Tuesday, September 29, 2020

Going, gone: Three-crop rule scrapped for good

August 18, 2020 by  
Filed under News & Business

Farmers will no longer be required to comply with complex rules to receive support payments – including the controversial requirement to grow at least three crops.

The government announced it was scrapping the crop diversification rule from the direct payments regime for 2021 last month – and ditching rules requiring farmers to maintain a proportion of their land in designated ecological focus areas.

The three-crop rule had already been scrapped for the current year following extreme weather last autumn. But the permanent change means 30% of the current overall basic payment associated with these conditions will now be reallocated to the basic scheme entitlements.

Clarification

NFU vice-resident Tom Bradshaw said: “The NFU has been seeking clarification of the greening rules for the 2021 scheme for many months, particularly around the position on the crop diversification rules, so that our members can plan their cropping for harvest 2021.

“Although the NFU has never been critical of the environmental intent of the crop diversification requirements, we have always been concerned that this EU-legacy scheme has never been applied with the flexibility needed to suit varying weather and farming situations in Britain.”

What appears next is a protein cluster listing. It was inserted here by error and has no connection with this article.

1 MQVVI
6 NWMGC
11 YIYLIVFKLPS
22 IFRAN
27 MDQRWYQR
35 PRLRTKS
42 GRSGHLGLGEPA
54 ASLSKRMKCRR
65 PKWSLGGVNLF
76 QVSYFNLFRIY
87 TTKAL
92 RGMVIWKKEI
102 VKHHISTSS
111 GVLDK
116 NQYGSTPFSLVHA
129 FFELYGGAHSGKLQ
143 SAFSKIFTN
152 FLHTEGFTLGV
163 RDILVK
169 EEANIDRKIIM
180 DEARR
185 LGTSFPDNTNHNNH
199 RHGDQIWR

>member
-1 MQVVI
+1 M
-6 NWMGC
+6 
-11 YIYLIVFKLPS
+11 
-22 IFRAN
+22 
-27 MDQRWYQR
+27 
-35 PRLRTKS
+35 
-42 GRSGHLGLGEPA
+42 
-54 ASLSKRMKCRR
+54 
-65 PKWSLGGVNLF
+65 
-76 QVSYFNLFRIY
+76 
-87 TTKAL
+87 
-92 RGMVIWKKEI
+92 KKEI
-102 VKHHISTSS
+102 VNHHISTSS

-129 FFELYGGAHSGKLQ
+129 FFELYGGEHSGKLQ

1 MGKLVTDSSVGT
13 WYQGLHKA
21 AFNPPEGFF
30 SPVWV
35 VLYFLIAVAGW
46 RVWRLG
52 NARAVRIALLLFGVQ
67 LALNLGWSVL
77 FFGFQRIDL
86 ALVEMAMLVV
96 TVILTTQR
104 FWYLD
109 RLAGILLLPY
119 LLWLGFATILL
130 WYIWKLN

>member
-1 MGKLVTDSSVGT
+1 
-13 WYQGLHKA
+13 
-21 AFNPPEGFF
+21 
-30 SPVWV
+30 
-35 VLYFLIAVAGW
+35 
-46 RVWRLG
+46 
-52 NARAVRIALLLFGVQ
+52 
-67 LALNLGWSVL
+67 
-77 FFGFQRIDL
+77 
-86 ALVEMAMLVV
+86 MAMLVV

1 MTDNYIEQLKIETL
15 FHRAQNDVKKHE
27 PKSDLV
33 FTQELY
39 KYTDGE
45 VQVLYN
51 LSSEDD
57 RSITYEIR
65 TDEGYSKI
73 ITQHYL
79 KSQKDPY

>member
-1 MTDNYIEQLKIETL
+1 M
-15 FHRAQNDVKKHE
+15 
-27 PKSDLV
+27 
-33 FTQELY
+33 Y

Changes to greening rules would remove some of the complexities farmers faced in interacting with multiple scheme rules, said Mr Bradshaw. The three-crop rule was unsuitable for many farms and it was questionable whether it delivered any environmental benefit.

“At the same time, I am confident that farmers will use experiences of greening to develop their existing approaches to land management and build on their invaluable role working to protect and enhance the environment.”

Encouraging news

Country land and Business Association president Mark Bridgeman said the end of greening was encouraging news. “For too long we have had to accept well-intentioned but impractical requirements that have not delivered for the environment.”

The move to a new system of payments was an opportunity to change the relationship between farmers and government, said Mr Bridgeman. But it must be practical, provide real environmental benefits and work with different farming systems.

The government’s forthcoming Environmental Land Management scheme will reward farmers who undertake environmental measures on their land. It is being phased in as the basic payment scheme is being phased out – and will be fully up-and-running by 2024.

Mr Bridgeman said the transition period must be carefully managed. “Reducing direct payments, even if administration is also reduced, will still have an impact on farming businesses if the profile of cuts is too steep,” he warned.

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